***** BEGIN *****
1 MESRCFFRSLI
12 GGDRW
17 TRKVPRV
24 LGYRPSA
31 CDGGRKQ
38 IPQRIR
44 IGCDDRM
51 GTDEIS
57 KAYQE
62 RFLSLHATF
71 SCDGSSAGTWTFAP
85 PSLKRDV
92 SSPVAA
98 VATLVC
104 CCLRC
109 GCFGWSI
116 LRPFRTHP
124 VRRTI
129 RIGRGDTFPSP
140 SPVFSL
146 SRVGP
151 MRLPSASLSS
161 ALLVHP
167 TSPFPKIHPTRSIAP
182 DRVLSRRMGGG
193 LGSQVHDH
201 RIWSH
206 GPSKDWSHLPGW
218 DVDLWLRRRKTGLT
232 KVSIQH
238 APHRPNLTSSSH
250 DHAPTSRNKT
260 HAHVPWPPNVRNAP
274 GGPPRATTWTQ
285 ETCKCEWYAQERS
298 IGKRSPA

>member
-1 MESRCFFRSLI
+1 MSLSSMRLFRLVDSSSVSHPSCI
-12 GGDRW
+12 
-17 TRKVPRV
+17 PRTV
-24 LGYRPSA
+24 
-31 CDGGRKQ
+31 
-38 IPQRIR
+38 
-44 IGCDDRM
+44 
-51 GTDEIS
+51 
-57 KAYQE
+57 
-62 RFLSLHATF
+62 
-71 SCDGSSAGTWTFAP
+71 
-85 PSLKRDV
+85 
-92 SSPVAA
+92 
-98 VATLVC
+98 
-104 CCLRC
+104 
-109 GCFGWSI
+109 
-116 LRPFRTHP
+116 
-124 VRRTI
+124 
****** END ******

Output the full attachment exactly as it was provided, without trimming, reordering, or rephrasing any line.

1 MESRCFFRSLI
12 GGDRW
17 TRKVPRV
24 LGYRPSA
31 CDGGRKQ
38 IPQRIR
44 IGCDDRM
51 GTDEIS
57 KAYQE
62 RFLSLHATF
71 SCDGSSAGTWTFAP
85 PSLKRDV
92 SSPVAA
98 VATLVC
104 CCLRC
109 GCFGWSI
116 LRPFRTHP
124 VRRTI
129 RIGRGDTFPSP
140 SPVFSL
146 SRVGP
151 MRLPSASLSS
161 ALLVHP
167 TSPFPKIHPTRSIAP
182 DRVLSRRMGGG
193 LGSQVHDH
201 RIWSH
206 GPSKDWSHLPGW
218 DVDLWLRRRKTGLT
232 KVSIQH
238 APHRPNLTSSSH
250 DHAPTSRNKT
260 HAHVPWPPNVRNAP
274 GGPPRATTWTQ
285 ETCKCEWYAQERS
298 IGKRSPA

>member
-1 MESRCFFRSLI
+1 MSLSSMRLFRLVDSSSVSHPSCI
-12 GGDRW
+12 
-17 TRKVPRV
+17 PRTV
-24 LGYRPSA
+24 
-31 CDGGRKQ
+31 
-38 IPQRIR
+38 
-44 IGCDDRM
+44 
-51 GTDEIS
+51 
-57 KAYQE
+57 
-62 RFLSLHATF
+62 
-71 SCDGSSAGTWTFAP
+71 
-85 PSLKRDV
+85 
-92 SSPVAA
+92 
-98 VATLVC
+98 
-104 CCLRC
+104 
-109 GCFGWSI
+109 
-116 LRPFRTHP
+116 
-124 VRRTI
+124 